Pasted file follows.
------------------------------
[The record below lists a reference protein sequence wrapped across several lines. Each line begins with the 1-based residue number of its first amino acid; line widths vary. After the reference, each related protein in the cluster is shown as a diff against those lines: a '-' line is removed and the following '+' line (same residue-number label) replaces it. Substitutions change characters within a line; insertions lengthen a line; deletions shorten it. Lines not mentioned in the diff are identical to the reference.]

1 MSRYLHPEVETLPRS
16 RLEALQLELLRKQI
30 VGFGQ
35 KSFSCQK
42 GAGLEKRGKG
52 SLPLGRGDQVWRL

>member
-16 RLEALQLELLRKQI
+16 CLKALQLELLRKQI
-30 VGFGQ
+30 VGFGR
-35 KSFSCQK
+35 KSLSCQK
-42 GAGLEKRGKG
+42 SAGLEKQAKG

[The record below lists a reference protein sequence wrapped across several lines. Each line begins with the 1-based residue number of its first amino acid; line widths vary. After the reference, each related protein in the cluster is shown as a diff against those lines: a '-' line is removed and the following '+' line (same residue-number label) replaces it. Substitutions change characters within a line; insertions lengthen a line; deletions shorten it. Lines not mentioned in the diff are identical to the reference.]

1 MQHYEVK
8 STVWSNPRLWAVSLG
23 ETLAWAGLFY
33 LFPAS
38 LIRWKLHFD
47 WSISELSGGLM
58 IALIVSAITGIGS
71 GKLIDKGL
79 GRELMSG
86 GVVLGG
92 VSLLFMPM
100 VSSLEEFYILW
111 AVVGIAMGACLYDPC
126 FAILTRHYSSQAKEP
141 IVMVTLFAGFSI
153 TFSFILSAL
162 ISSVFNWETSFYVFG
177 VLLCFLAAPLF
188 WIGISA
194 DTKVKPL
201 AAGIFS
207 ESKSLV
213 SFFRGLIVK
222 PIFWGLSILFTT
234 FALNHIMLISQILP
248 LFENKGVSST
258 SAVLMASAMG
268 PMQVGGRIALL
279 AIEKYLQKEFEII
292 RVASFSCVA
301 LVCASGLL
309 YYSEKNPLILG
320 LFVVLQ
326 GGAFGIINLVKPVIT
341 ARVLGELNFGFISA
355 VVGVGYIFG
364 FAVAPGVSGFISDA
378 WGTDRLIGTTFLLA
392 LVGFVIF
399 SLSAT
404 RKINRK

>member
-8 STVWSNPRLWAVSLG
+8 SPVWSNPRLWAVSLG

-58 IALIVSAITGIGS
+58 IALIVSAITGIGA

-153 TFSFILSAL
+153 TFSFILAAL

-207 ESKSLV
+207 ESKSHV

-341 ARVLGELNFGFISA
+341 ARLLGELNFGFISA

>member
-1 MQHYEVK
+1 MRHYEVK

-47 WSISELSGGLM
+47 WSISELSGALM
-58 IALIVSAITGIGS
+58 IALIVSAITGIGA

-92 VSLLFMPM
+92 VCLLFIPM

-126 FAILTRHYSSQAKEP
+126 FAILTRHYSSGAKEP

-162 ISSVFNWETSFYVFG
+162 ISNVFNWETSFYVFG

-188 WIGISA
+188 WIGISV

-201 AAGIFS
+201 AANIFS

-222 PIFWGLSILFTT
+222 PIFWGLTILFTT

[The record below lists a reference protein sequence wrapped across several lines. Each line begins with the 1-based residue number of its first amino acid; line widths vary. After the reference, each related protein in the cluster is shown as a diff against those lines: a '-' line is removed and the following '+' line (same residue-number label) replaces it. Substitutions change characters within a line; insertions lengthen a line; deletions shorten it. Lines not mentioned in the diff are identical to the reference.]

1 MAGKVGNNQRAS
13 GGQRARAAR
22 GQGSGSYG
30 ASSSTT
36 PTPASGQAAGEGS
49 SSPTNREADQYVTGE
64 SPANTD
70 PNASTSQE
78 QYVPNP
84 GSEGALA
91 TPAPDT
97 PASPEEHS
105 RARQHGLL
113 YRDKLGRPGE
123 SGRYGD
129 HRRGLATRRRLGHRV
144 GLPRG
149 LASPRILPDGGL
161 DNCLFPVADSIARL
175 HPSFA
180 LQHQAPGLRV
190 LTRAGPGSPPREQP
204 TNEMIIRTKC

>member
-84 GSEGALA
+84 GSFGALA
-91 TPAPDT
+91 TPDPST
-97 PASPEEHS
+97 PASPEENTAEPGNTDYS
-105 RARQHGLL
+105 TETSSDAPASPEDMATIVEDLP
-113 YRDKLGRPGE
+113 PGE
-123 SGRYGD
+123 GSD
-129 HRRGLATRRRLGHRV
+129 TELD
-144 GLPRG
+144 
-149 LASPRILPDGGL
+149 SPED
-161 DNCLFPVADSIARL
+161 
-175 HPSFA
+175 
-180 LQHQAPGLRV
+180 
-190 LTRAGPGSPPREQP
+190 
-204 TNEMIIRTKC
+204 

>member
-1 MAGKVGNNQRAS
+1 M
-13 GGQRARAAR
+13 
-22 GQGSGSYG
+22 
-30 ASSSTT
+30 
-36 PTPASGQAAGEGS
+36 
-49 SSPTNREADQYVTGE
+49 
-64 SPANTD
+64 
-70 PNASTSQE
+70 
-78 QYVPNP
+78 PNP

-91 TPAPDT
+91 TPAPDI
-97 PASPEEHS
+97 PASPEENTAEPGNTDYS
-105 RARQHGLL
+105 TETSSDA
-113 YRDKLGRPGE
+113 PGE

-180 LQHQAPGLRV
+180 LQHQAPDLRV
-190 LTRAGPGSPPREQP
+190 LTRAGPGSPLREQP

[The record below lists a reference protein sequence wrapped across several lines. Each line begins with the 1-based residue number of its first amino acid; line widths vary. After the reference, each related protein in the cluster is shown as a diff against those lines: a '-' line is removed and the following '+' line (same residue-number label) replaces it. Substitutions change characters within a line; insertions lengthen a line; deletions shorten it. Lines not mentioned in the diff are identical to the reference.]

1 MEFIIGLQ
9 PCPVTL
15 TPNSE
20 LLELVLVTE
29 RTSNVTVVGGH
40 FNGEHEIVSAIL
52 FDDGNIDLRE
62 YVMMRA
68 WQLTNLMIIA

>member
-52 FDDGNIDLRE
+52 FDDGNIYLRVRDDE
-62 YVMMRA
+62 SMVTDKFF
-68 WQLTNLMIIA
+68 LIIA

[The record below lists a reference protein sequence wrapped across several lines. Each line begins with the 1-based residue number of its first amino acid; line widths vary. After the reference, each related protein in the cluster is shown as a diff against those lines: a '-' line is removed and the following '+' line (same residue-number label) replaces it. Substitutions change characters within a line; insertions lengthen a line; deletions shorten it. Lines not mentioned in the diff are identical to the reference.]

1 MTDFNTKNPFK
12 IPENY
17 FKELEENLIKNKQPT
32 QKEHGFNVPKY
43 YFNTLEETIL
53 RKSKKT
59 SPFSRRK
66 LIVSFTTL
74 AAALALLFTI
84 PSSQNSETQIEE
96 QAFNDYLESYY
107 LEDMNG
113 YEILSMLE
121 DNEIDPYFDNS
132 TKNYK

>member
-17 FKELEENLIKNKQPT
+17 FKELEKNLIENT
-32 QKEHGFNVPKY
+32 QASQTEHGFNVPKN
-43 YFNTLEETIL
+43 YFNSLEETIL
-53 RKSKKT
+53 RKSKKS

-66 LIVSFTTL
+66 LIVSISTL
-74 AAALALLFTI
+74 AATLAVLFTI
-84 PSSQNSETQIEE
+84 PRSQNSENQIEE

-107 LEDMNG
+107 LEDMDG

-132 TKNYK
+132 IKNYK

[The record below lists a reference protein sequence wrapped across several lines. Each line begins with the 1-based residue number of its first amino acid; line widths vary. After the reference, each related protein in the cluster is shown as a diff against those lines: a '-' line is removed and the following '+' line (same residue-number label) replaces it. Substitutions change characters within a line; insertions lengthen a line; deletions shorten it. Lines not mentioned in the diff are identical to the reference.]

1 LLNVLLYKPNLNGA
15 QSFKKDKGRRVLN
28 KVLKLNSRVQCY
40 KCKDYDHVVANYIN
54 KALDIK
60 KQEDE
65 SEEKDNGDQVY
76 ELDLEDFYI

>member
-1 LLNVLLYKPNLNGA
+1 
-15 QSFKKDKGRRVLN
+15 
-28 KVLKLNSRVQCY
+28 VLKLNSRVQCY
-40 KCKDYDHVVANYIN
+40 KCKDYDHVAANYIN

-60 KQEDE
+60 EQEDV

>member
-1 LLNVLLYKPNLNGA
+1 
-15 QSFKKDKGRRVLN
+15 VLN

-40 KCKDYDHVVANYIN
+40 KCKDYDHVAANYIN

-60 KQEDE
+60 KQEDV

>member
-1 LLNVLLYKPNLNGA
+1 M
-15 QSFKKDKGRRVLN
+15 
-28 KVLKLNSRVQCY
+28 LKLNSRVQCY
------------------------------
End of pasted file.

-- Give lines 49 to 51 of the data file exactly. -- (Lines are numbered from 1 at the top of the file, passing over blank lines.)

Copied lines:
309 YYSEKNPLILG
320 LFVVLQ
326 GGAFGIINLVKPVIT